Notes on Behavioural Economics

Important keypoints from EDX Behavioural Economics course (BE101x) from University of Toronto.

Rational Choice

The 4 C's of Rationality

In order to be perfectly rational, people should have:

  1. Complete information.
Complete information about outcomes and it's probability, future events, observable and unobservable attributes, and relevant contextual factors needed to interpret and evaluate these data.
  1. Cognition and not emotion driving decision making.
Emotions like regret, potential regret, guilt, sympathy etc could effect decision making.
  1. Computational ability.
The ability to calculate the utility of options on the fly, which requires the brain to perform tasks such transforming, multiplying, discounting, adding etc. When computation is contrained (which is always the case with humans anyway), their rationality are termed as "bounded rationality"
  1. Consistency with the axioms of choice.
The axioms of choice: 
	a. Completeness and continuity
		i. Completeness: For all X and Y, we have X ³ Y, or X £ Y, or indifference
		ii. Continuity:There exists some probability such that a gamble between the best and the worst outcome is as attractive as receiving a sure intermediate outcome.
	b. Transitivity
		For example, if a person prefers A over B, and B over C - then the person must prefer A over C.
	c. Substitution

Based on the above, we can see that humans rarely have the above traits and thus - most of the decisions being made can be considered - irrational.

Decision Points

In short, a decision point is any intervention that is designed to get an individual to ‘pause and think’ about the consumption they are currently engaged in. There are a number of ways in which decision points can be created, but there are three broad methods:

  1. Inserting transaction costs

which work on the premise that requiring the individual to take a positive action makes them deliberate on the consumption decision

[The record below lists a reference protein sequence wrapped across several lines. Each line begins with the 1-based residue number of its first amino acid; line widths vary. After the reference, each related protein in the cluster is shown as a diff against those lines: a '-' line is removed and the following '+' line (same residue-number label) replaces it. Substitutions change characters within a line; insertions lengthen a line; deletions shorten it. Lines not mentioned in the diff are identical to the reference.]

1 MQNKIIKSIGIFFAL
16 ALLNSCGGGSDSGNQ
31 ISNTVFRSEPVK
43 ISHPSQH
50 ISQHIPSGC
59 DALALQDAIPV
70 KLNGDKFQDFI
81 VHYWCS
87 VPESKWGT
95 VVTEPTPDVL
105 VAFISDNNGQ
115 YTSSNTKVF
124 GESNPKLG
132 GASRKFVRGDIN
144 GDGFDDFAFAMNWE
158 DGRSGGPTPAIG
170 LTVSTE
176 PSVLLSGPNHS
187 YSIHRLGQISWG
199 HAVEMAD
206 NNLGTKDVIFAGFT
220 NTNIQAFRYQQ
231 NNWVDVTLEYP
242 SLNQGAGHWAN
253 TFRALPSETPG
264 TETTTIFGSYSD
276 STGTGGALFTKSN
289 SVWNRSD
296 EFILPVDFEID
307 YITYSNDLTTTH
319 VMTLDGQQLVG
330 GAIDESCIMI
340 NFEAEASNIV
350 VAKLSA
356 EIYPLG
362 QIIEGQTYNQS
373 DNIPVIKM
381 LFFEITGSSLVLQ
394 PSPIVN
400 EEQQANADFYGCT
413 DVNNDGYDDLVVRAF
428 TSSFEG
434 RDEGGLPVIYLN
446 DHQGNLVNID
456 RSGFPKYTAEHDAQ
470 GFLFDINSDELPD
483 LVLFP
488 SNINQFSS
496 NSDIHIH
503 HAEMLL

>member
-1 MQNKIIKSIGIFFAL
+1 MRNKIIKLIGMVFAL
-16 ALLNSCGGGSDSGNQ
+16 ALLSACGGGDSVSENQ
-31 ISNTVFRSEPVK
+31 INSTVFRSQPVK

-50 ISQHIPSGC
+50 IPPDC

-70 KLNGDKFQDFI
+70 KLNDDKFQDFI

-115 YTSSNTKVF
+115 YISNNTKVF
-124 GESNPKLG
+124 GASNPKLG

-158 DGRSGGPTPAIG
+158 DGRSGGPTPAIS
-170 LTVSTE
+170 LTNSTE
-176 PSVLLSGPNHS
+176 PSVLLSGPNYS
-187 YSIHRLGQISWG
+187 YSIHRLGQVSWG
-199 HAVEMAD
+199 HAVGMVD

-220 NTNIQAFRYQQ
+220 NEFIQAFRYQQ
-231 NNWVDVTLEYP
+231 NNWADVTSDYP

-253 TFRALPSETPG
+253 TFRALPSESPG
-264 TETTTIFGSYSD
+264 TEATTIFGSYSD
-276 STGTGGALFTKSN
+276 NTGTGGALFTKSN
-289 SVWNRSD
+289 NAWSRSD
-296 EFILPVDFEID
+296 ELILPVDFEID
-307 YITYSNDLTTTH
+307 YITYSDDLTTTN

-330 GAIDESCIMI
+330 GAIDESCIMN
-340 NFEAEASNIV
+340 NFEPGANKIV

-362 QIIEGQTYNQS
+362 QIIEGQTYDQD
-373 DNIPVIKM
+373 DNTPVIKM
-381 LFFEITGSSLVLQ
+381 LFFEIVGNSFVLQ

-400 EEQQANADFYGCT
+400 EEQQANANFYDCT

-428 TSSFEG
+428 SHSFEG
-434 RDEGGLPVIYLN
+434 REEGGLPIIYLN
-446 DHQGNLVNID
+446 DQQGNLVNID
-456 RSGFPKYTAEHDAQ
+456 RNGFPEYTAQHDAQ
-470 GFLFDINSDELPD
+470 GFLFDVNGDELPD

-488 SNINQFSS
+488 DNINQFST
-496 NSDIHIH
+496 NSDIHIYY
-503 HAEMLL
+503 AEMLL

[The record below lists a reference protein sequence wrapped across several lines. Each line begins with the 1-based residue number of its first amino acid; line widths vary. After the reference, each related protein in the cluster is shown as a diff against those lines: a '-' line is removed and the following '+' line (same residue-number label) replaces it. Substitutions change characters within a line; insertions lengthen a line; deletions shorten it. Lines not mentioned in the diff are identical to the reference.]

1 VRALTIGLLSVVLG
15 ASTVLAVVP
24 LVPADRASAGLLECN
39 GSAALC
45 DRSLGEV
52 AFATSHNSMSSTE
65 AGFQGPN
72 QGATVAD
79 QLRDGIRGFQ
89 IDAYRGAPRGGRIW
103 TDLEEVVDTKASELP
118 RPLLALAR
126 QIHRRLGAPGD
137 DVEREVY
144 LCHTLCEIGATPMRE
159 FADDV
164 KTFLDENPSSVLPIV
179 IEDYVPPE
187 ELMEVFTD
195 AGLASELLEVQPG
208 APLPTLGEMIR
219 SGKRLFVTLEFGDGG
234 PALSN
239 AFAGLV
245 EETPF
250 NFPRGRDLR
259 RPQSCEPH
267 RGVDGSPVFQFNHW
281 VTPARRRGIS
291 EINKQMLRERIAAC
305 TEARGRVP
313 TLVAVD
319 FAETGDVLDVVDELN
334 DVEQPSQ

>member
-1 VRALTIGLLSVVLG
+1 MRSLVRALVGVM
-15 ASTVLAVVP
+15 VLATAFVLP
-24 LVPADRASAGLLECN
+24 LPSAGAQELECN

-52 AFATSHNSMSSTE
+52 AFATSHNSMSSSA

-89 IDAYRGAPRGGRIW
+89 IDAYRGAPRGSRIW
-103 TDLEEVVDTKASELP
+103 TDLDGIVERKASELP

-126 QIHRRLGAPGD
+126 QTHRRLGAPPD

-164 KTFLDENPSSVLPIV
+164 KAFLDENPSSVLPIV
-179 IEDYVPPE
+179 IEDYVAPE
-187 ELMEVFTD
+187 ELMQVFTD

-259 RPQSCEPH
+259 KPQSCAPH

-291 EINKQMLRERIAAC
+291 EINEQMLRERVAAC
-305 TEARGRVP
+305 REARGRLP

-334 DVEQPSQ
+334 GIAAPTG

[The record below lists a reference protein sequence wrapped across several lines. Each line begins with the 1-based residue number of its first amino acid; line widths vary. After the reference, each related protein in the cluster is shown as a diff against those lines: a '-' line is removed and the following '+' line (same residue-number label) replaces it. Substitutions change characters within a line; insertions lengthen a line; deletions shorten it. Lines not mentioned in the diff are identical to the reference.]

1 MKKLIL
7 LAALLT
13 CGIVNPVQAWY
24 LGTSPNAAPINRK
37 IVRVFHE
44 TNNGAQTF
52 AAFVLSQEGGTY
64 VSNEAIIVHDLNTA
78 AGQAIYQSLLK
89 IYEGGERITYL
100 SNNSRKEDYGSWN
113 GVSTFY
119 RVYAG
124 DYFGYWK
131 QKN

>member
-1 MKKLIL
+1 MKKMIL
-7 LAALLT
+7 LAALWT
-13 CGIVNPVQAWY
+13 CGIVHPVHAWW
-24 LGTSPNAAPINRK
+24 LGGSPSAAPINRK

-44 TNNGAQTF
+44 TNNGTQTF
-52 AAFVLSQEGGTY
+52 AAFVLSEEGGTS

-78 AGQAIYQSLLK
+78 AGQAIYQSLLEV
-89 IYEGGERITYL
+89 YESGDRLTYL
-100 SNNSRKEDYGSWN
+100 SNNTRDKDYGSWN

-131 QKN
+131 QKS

1. Providing reminders or information

which work on the premise that drawing attention to a neglected activity can provide the impetus to get it done with

  1. Creating interruptions to the consumption activity

which work on the premise that the interruption allows the individual to pause and think

In many cases, these three basic methods can be combined to create powerful interventions of decision points.

More details here: https://piedpi.slack.com/files/ikanez/F0DSWAQN8/BE101x__Decision_Points

More reading here:

http://www-2.rotman.utoronto.ca/rotmanmag/Soman.pdf

Mental Accounting

Loss Aversion

Definition: People value losses 2 times more than gain. As such, people are less likely to take risk when they might lose something rather than gain something of equal amount

Example:

Sunk Cost Effect

Definition: 

Example:

Decoupling

Definition: Reduction in the strength of association between cost and benefit.

Example:

Choice Overload

  1. We need to simplify decision making so that consumers are not overloaded with choices and ending up choosing other brands.

Self Control

Hyperbolic discounting

Spending Uncash

  1. Payment mechanism matter
  2. As payment change from cash > credit card > autopay, the transparency of the transaction becomes less salient.
  3. This makes metering, or keeping track of ones expenditure hard.
  4. Research shows that people who routinely use credit card spend more.

  • Takeaway: If you want people to spend more, make the transaction process less transparent.